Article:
I write this as my midwives keep assuring me that my daughter will be here “any day now” and I grow more and more physically and mentally uncomfortable as each day passes. I lovingly titled this list for the type-A hippie mama because I’m a firm believer that it’s best to go with the flow during labor and delivery itself but you’d better believe that my bags have been packed for almost a month so I can be prepared for lots of scenarios and I thrive on making and checking off all. the. LISTS. If this sounds like you or someone you know and love, read on!

As we began compiling our packing list I couldn’t for the life of me remember what we’d taken to our first daughter’s birth. I was stuck on things like toothbrushes, salt lamp, uhhh…knowing there must be more. So, after several weeks of obsessing contemplating, I came up with this and I hope it genuinely helps some of you who are gearing up for labor day or at least amuses those of you who just want to see my priorities. Also, if there are labor essentials that YOU have that I didn’t think of, please add them in the comments.


  • Comfortable clothes (3 changes for myself and husband)
  • Pajamas
  • Nursing bras
  • Lightweight robe
  • Big sis gift (for us to present to our older daughter when she comes to meet little sis for the first time)
  • Hair ties
  • Brush and comb
  • Lip balm
  • Bubba (huge water cup) and straw
  • Betablockers, prenatal, melatonin (any medicines or supplements you need)
  • Camera and camera charger
  • Tucks pads (hemorrhoids are evil)
  • Pads, disposable underwear, and big ol’ granny panties for after labor
  • 3 newborn outfits
  • Newborn socks (for feet and hands to prevent her scratching her face with her tiny, razor sharp baby nails)
  • Receiving blanket
  • Newborn diapers and wipes (provided at hospital but it’s nice to have extra). If you’re planning to cloth diaper from the get go, then more power to you & include those on the list. We’re planning to transition her after a few months.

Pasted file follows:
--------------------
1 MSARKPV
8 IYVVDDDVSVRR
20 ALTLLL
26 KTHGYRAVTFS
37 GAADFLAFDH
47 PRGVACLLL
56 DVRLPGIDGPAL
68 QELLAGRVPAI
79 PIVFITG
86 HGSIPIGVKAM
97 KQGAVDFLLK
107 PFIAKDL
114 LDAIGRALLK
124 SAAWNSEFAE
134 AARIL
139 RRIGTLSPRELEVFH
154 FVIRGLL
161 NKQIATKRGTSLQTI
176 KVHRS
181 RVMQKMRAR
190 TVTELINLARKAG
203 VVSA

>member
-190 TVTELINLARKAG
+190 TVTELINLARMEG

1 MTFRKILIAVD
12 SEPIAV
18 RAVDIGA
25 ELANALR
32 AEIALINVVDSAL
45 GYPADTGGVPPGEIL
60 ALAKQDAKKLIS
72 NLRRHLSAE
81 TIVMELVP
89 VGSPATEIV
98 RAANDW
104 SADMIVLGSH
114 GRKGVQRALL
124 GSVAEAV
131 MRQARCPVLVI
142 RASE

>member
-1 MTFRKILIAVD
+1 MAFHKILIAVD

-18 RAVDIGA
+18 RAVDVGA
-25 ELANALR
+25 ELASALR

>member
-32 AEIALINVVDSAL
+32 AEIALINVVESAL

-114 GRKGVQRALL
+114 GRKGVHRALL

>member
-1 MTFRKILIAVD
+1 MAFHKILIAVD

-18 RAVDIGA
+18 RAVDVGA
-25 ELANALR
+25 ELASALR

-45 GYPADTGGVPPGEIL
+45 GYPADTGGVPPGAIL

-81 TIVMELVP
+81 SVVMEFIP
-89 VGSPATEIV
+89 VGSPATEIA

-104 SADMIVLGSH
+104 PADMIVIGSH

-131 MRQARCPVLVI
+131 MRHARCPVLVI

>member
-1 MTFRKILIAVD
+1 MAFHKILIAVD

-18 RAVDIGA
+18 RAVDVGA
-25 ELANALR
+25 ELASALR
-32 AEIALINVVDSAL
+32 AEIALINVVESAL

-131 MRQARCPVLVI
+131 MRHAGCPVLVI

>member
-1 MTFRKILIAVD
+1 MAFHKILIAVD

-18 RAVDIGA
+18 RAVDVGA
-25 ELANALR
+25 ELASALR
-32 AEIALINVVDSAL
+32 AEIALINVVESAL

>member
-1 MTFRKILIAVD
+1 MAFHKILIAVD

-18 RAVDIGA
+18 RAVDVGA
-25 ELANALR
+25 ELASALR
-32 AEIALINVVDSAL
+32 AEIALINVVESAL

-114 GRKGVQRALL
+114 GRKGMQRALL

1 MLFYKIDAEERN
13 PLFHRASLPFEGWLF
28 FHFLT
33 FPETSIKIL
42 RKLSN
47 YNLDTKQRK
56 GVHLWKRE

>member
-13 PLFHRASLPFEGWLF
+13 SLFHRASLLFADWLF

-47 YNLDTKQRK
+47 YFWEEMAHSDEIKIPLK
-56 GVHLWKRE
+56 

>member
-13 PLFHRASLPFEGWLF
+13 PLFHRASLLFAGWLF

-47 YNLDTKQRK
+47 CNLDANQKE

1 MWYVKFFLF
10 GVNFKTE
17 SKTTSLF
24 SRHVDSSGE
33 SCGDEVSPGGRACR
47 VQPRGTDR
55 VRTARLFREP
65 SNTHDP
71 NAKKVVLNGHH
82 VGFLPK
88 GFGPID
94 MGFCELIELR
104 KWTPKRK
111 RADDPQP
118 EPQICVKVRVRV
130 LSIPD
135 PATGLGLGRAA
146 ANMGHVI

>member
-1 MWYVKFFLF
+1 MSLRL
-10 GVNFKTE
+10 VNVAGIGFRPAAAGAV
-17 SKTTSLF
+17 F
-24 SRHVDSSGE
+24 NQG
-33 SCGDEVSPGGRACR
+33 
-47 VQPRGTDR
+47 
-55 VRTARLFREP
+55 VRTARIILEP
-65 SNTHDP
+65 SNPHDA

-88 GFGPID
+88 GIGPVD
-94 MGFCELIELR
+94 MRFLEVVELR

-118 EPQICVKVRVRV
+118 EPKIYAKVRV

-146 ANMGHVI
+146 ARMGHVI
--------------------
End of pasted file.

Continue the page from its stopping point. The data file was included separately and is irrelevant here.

• Car seat (already installed…our first daughter came unexpectedly early and we hadn’t even bought one yet). Trust me and save yourself that panic.
  • Toothbrushes/toothpaste
  • Trial size shampoo, conditioner, body wash
  • Phones, chargers
  • Wallets, insurance cards


  • Hard copies of birth plan (there’s an excellent free format for one that you can download on the Earth Mama Angel Baby page).
  • Salt lamp (it just relaxes me a lot and makes a hospital room feel more like home)
  • Essential oil diffuser
  • Bag of oils (including: peppermint, lavender, rose, geranium, orange, lemon, clary sage, texas cedarwood, ylang ylang, and chamomile)
  • Laptop, iphone, headphones, and external speakers with Labor playlists on Spotify (with the help of my amazing friend who is a board-certified music therapist and offered us a Birth Music Consultation …I created 4 lists to use loosely in the different stages of labor. For early labor I made a “Labor Folk” list with favorite folky, pop, singer-songwriter tunes with lyrics. For active labor and transition I made both a “Labor Harp” list (because I love the sound of the harp and didn’t want to hear many vocals during the most intense parts of my first birth) and a “Labor Vocal” list that includes mostly relaxing choral or chanty songs. Finally, I made a “Bonding” list for during placenta delivery, the first skin to skin time, nursing, and postpartum herbal bath. During the birth of our first daughter, I only listened to one song (Deep Peace set by Bill Douglas) on repeat during all of early labor and one instrumental album (String Quartets by Peter Garland) during all of active labor and transition. That was more due to her unexpected arrival, but the music helped me significantly. We have many more prepared options this time, so I’m curious to see how they play out during the actual labor and will report back.